Analyzing and pricing out the components of Apple's new set-top video box reveal uncharacteristically slim profits
When Apple CEO Steve Jobs called Apple TV a "hobby," he wasn't kidding.
By typical Apple standards, the new set-top video box may as well be a hobby given how unprofitable it is in its current form. That's one conclusion you can draw from research firm iSuppli's analysis of the innards of the device, which connects a TV to videos stored on a Mac or Windows computer.
Having taken it apart, iSuppli estimates that the components and materials used to make Apple TV cost $237. Since Apple sells it for $299, that would leave a gross profit of $62, or about 20%, before marketing costs.
That would be a big change from Apple's penchant for gross margins in excess of 50% outside its computer lineup. That's been the usual case with the iPod music player family (see BusinessWeek.com, 9/20/06, "The Skinny on Apple's New Nanos") and appears to be the case with the iPhone, the release of which is now less than four weeks away (see BusinessWeek.com, 1/18/07, "What the iPhone Will Cost to Make").
Apple TV's slimmer-than-usual gross margin is also interesting when set against the fact that Apple plans to book the associated costs and revenue over a two-year period. So for every Apple TV sold, the company will split the revenue into chunks reported over eight quarters, at a rate of $37.375 for each period. Dividing iSuppli's cost calculation similarly, $7.75 of that total will be profit.
"This is certainly a departure for Apple, or at least it's approaching a departure," says Andrew Rassweiler, analyst with iSuppli. "We made some very aggressive assumptions with this device, and by that I mean we assumed low prices on the components." If the costs were much higher, "we'd be looking at a device that Apple was subsidizing," perhaps in hopes of making up the difference with video content deals, Rassweiler says.
Such a business model would contrast sharply with that of the iPod, for which device sales generate far more profit for Apple than music sold on the iTunes online music service. Notably, last week's announcement by Jobs that Apple would offer videos from Google's (GOOG) YouTube suggests that third-party partnerships might be part of the long-term strategy to boost its profitability.
Analyst Wendy Abramowitz, who covers Apple for Argus Research, says that a lower gross margin on Apple TV probably won't have much effect on Apple's financial picture. "I wouldn't even look for this product to be a substantial part of the revenue base initially," she says. Yet Abramowitz also points out that Apple has warned analysts that overall gross margins will drop somewhat in coming quarters, in part because of new products.
The most expensive component inside the Apple TV, Rassweiler says, is an Intel (INTC) microprocessor iSuppli valued at $40. The chip, he says, is a variant of Intel's mainstream Pentium M for personal computers, but runs at a slower clock speed than the regular M processor, thereby lowering the cost. "If it were one of the mainstream chips Intel is selling Apple now for the Mac, there would be no room left for a profit margin at the $299 retail price," Rassweiler says.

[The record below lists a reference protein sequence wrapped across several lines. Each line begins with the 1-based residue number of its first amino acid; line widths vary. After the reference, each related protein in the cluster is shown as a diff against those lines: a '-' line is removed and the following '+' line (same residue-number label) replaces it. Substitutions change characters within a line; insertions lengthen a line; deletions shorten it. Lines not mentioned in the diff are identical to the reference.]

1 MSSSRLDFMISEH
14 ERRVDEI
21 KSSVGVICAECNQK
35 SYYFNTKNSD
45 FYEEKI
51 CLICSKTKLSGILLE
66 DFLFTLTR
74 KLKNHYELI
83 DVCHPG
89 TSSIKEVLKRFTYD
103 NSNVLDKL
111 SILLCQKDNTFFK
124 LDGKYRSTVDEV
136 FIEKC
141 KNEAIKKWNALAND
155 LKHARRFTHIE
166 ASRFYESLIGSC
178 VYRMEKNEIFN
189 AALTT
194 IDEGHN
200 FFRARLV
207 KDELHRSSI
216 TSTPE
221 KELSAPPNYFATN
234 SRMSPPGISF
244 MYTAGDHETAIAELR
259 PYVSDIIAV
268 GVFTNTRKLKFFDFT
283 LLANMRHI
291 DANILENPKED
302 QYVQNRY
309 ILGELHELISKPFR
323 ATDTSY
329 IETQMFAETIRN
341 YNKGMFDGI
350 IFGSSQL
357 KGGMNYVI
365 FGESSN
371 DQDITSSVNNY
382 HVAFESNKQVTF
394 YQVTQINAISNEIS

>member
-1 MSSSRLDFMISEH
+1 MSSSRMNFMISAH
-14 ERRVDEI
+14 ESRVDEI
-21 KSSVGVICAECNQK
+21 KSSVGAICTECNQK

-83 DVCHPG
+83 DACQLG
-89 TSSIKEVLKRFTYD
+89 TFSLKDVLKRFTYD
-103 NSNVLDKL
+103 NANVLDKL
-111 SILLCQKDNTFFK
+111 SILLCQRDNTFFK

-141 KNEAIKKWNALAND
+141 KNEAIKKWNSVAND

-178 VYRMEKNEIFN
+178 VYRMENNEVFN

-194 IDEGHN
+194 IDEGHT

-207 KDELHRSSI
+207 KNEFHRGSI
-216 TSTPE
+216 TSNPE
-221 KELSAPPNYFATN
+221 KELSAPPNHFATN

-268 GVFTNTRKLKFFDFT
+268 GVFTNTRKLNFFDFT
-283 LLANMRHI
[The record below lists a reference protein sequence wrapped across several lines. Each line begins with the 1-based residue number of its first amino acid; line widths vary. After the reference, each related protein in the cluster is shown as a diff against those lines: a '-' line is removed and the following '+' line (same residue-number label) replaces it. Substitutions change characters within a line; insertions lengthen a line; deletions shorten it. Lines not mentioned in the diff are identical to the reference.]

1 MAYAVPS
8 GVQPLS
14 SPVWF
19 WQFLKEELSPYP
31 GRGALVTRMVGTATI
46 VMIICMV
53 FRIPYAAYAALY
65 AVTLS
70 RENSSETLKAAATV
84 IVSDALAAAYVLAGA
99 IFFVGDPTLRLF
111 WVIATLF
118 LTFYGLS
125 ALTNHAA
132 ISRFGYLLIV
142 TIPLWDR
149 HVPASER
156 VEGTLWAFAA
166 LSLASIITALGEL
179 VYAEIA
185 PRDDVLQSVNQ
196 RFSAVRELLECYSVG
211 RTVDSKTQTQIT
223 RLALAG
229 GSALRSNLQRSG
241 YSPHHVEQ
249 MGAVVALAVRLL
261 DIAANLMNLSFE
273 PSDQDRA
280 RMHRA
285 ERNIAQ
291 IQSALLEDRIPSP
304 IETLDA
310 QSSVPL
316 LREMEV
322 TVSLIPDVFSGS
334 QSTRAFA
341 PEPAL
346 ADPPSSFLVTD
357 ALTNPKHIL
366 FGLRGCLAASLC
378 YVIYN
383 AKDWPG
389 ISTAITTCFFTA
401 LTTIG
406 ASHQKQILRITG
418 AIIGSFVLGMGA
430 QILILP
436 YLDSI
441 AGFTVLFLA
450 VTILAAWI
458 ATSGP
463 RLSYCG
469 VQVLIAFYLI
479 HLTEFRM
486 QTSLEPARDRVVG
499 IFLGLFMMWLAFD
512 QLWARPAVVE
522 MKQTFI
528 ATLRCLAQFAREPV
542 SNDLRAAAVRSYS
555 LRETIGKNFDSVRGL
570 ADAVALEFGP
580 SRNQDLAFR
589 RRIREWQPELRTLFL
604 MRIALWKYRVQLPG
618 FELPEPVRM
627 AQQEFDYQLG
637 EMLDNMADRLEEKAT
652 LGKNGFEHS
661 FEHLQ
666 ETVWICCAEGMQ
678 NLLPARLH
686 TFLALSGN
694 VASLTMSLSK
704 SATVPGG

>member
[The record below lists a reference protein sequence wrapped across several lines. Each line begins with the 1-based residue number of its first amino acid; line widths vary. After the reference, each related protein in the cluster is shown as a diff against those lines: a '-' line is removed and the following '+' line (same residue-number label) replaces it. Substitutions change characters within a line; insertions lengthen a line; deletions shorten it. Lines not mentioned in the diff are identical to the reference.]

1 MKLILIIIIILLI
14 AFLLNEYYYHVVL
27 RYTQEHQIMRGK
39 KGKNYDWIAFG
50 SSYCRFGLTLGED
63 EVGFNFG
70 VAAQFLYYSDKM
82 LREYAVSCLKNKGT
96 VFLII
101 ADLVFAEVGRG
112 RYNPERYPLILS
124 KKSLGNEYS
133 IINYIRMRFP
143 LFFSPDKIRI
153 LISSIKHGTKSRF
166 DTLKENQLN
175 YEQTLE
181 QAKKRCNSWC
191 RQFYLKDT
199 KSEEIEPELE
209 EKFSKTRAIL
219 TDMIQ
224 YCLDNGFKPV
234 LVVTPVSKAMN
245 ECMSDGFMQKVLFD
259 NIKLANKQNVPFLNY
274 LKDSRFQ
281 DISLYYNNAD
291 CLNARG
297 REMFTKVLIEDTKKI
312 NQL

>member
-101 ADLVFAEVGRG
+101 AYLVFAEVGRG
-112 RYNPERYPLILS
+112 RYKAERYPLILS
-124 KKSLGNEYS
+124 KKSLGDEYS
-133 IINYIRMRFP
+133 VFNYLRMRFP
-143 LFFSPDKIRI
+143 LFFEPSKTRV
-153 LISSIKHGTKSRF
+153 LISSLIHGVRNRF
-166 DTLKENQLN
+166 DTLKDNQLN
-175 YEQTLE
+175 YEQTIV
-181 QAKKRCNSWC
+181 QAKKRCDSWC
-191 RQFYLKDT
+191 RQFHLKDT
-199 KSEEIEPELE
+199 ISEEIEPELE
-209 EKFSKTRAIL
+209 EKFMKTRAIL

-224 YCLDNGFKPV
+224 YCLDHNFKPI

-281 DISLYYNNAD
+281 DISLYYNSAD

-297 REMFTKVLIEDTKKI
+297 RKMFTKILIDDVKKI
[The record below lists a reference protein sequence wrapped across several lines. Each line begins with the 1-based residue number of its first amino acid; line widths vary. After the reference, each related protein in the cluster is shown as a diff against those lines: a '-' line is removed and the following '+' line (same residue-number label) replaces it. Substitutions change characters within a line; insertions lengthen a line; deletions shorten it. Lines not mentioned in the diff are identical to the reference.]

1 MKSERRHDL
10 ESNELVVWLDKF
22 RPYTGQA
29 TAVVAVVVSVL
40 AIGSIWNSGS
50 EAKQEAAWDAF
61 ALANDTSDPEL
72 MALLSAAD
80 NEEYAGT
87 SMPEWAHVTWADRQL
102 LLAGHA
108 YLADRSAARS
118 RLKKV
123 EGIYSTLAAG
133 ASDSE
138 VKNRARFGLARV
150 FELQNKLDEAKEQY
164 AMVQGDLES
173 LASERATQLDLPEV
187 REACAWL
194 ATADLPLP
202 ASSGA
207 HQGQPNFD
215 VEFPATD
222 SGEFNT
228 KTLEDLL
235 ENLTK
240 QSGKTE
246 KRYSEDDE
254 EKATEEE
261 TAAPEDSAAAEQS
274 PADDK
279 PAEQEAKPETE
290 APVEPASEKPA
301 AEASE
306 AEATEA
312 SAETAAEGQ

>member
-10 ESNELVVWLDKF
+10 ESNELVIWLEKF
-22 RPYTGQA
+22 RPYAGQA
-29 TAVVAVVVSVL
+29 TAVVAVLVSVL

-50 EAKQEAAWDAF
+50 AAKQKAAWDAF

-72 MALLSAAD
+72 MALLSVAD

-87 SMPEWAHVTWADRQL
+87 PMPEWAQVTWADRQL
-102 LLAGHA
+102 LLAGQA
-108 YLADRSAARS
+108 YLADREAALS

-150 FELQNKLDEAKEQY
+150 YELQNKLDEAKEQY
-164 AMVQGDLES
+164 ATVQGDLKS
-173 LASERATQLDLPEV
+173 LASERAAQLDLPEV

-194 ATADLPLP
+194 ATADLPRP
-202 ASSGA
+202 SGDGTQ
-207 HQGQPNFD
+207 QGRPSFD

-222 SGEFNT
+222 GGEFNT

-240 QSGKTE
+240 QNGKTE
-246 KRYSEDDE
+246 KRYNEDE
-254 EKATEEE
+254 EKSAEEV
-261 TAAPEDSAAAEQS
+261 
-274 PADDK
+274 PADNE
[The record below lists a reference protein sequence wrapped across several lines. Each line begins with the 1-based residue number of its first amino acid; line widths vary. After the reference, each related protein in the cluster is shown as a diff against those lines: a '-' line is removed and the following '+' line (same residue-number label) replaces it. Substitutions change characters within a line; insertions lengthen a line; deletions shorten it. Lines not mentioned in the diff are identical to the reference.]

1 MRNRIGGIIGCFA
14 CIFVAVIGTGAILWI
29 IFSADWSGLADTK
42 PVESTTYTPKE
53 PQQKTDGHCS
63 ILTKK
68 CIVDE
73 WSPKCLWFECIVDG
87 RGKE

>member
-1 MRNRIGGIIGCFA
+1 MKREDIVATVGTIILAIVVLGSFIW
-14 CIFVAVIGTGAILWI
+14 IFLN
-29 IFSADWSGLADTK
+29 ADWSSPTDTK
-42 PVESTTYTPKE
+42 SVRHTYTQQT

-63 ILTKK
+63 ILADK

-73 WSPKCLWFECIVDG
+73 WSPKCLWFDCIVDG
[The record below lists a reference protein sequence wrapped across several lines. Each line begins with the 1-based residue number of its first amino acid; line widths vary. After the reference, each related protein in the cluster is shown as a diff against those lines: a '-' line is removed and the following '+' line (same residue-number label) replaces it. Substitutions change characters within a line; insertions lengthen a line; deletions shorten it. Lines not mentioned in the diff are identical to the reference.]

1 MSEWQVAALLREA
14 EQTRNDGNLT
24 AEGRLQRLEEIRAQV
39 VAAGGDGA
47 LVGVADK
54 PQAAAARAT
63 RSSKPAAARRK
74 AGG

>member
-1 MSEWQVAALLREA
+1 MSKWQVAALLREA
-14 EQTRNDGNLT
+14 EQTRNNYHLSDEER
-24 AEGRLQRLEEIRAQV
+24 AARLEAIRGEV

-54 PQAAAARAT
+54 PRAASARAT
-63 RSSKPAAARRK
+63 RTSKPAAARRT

Accompanying that Pentium is a $28 Intel chipset, which connects the main processor to memory and other parts of the device. That brings Intel's material share of Apple TV's cost to $68, or 28% of the total, the biggest of any supplier.
The graphics chip is an Nvidia (NVDA) GeForce Go 7300 costing $15. This card gives Apple TV the ability to deliver true high-definition video, suggesting that Apple may offer HD television shows or movies for download in the near future. At present, the video content for Apple TV that's available through iTunes plays at a lower-end flavor of HDTV.
Apple TV's 40-gigabyte hard drive from Fujitsu, Rassweiler says, costs $37. But once Apple starts offering HD content, 40GB of storage capacity will quickly prove insufficient. Intriguingly, Apple appears to be seizing on this reality as an opportunity to boost its profit margin. Last week, the company unveiled a build-to-order option for Apple TV that includes a 160GB hard drive for $399, or $100 more than the basic model (see BusinessWeek.com, 5/31/07, "Higher Hopes for Apple TV"). The 160GB hard drive costs $73, according to iSuppli. The relatively modest price difference between the two drives boosts Apple's profit margin on the higher-capacity model to more than 30%, Rassweiler says.
Other Apple TV suppliers include Broadcom (BRCM), which supplies 802.11n Wi-Fi components costing $19 per unit. Cypress Semiconductor (CY) supplies two chips worth a combined $1.65, and Silicon Storage Technology (SSTI) supplies a $1 microcontroller. The cheapest part? A 75¢ audio chip from Taiwan's RealTek Semiconductor.